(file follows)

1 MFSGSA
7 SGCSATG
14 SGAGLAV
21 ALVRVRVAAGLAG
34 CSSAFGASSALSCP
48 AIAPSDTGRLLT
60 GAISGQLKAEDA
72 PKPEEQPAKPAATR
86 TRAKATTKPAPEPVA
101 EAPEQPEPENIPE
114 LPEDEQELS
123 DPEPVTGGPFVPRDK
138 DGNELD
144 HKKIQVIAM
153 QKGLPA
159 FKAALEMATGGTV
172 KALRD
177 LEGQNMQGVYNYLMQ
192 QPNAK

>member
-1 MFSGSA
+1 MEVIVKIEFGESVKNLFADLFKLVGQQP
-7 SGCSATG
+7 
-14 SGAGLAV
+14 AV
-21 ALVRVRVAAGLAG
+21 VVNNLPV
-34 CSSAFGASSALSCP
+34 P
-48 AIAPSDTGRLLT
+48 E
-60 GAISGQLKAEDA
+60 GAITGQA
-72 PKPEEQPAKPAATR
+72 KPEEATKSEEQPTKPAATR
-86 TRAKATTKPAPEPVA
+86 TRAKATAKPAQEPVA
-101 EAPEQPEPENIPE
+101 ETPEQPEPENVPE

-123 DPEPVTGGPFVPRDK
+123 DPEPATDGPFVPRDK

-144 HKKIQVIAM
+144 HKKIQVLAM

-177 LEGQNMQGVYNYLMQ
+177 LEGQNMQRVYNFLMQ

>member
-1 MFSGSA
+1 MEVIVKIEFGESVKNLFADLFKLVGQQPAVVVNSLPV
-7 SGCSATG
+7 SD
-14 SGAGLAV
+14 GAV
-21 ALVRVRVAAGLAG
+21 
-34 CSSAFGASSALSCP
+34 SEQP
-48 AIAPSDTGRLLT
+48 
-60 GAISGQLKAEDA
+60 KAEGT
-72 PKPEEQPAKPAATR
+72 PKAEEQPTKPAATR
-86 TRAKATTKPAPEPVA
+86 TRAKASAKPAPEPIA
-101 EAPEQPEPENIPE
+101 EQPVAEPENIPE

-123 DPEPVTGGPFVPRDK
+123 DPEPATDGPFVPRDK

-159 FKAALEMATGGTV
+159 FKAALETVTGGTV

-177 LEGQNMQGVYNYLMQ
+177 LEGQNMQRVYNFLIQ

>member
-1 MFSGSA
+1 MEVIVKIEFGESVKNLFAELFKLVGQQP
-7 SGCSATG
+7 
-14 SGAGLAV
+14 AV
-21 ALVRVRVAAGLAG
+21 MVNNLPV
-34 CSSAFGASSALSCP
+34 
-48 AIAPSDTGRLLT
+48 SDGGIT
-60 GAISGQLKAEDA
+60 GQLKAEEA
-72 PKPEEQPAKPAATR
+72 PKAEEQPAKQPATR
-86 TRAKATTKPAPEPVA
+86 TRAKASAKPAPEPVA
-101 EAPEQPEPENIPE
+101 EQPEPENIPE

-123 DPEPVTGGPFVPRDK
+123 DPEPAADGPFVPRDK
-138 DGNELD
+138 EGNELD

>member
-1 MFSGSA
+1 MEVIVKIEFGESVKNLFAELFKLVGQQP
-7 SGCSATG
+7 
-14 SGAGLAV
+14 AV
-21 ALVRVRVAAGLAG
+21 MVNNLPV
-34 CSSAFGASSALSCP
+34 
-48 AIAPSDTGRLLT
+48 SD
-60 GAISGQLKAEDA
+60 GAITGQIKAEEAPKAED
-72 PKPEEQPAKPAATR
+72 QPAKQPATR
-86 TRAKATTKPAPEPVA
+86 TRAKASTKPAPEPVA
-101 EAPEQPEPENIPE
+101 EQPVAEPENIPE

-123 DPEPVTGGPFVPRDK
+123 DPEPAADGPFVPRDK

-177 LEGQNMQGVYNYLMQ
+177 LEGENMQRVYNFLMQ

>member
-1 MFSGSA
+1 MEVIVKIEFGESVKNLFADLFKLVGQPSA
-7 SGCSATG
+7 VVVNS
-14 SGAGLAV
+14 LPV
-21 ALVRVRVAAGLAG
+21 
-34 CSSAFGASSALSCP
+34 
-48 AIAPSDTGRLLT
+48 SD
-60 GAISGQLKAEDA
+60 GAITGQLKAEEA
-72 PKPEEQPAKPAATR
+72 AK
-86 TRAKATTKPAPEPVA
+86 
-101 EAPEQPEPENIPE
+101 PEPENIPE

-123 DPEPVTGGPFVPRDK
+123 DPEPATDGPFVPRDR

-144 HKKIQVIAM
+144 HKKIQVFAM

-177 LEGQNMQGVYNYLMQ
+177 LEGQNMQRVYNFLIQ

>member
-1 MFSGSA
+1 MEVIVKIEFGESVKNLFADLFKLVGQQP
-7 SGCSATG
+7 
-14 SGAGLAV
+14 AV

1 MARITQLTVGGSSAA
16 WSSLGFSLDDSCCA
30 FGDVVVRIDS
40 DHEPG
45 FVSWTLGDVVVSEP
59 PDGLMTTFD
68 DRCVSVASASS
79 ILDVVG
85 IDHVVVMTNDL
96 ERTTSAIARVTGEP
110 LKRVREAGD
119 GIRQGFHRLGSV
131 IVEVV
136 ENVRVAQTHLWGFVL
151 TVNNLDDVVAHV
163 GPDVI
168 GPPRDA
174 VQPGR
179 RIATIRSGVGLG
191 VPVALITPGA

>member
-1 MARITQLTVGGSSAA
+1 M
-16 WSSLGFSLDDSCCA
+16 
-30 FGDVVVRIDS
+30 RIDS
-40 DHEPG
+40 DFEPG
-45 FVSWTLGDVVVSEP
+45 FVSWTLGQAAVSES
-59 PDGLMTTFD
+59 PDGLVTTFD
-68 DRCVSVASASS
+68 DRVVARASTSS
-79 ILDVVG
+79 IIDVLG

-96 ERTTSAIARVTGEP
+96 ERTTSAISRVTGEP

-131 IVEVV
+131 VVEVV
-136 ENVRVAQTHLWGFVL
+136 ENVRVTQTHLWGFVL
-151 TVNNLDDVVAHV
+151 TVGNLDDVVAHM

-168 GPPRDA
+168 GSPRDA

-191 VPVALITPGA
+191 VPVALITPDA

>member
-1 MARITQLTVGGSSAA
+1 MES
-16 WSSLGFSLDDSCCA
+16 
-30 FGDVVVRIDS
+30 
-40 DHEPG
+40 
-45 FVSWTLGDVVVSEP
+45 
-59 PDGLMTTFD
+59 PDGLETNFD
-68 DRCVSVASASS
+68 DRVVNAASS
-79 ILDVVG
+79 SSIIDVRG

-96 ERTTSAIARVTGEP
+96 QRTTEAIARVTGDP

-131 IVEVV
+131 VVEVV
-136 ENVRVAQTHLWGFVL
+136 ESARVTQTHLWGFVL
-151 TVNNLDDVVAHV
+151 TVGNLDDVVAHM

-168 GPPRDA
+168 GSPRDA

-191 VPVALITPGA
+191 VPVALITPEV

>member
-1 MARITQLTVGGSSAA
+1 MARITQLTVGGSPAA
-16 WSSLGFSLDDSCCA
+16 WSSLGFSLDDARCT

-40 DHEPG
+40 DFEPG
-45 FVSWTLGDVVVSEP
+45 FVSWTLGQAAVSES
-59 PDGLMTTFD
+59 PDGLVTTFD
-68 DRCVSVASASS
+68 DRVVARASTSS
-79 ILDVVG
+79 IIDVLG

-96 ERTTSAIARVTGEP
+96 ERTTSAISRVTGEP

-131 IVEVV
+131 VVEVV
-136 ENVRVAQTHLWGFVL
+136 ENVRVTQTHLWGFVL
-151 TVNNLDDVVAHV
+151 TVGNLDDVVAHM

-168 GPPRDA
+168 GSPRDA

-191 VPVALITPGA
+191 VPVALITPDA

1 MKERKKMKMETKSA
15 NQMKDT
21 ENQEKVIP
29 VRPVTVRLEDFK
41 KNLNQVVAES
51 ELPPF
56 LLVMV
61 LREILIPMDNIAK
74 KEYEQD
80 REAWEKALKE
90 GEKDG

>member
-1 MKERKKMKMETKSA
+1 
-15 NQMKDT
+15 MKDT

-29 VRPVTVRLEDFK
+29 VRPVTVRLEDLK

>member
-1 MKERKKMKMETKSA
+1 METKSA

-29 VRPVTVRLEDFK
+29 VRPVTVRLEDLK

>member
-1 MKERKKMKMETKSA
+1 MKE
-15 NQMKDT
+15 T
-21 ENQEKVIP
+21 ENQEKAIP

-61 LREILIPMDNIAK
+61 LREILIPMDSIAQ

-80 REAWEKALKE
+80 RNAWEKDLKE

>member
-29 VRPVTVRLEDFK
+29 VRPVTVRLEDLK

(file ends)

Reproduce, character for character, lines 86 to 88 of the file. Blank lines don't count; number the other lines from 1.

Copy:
+48 SDGGIT
-60 GAISGQLKAEDA
+60 GQLKAEEA